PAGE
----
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The church is dedicated to St Botolph and has provided a centre for the religious life of Stow Bedon and Lower Stow Bedon for centuries. It stands on high ground in an isolated location halfway between the two communities.
It is a Grade II* listed building and consists of a chancel with south vestry and a nave with west porch. The chancel dates from c. 1200.
The church altar is most unusual; it has the original medieval stone mensa with its five original consecration crosses.

It is also unusual in having a continuous record of incumbents since the first recorded vicar, Walter de Banham, in 1303.

The War Memorial stands in the churchyard opposite the west door. Funding was raised by public subscription and the memorial was unveiled in 1920.

St Botolph’s was restored in the mid-nineteenth century under the auspices of Reverend Charles Darby Reade; repaired in 1949 after severe damage from a German landmine in 1940; and restored again in 2016 thanks to grants from the Heritage Lottery Fund and the Norfolk Churches Trust and others. This most recent restoration included a re-ordering of the nave, returning it to its layout prior to the Victorian restoration, to allow the church to be used by the wider community.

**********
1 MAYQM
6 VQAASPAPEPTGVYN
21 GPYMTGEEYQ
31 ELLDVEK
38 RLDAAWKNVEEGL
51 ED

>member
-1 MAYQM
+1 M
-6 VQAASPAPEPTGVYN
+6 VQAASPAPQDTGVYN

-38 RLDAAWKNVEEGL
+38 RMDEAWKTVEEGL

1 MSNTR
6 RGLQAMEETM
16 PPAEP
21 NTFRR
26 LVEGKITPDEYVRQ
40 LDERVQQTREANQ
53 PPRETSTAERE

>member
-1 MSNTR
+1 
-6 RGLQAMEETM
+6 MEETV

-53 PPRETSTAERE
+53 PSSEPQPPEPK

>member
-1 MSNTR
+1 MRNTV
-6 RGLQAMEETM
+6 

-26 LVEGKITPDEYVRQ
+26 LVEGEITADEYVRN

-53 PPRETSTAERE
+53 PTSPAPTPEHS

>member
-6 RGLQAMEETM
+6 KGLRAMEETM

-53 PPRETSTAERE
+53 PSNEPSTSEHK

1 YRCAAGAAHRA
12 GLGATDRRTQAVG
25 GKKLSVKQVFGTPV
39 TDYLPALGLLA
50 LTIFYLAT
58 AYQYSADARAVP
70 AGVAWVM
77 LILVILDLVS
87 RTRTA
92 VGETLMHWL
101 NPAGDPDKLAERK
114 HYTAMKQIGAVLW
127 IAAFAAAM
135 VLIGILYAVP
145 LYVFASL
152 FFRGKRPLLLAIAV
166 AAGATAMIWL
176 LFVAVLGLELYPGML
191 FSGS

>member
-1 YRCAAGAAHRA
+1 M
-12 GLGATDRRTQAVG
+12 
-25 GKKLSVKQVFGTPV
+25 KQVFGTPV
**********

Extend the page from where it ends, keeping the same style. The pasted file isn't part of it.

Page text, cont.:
This unassuming but much-loved church has survived the vicissitudes of the centuries and continues to fulfil an important role. It benefits from an enthusiastic PCC who organize a number of events throughout the year to contribute to church funds, such as the annual village fete, coffee mornings, flower festivals, concerts and cycle rides, aided by many volunteers from the local community.